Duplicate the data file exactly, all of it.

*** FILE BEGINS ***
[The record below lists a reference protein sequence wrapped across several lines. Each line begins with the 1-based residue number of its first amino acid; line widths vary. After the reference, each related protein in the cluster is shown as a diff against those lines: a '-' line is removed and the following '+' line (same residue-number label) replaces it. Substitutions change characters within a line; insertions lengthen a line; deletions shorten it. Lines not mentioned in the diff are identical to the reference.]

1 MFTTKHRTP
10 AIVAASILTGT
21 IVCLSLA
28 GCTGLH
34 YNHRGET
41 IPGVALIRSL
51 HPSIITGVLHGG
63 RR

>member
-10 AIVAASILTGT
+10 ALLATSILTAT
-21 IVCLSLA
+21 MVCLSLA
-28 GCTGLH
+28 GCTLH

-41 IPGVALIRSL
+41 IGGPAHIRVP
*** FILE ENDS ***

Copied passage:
[The record below lists a reference protein sequence wrapped across several lines. Each line begins with the 1-based residue number of its first amino acid; line widths vary. After the reference, each related protein in the cluster is shown as a diff against those lines: a '-' line is removed and the following '+' line (same residue-number label) replaces it. Substitutions change characters within a line; insertions lengthen a line; deletions shorten it. Lines not mentioned in the diff are identical to the reference.]

1 MFTTKHRTP
10 AIVAASILTGT
21 IVCLSLA
28 GCTGLH
34 YNHRGET
41 IPGVALIRSL
51 HPSIITGVLHGG
63 RR

>member
-10 AIVAASILTGT
+10 ALLATSILTAT
-21 IVCLSLA
+21 MVCLSLA
-28 GCTGLH
+28 GCTLH

-41 IPGVALIRSL
+41 IGGPAHIRVP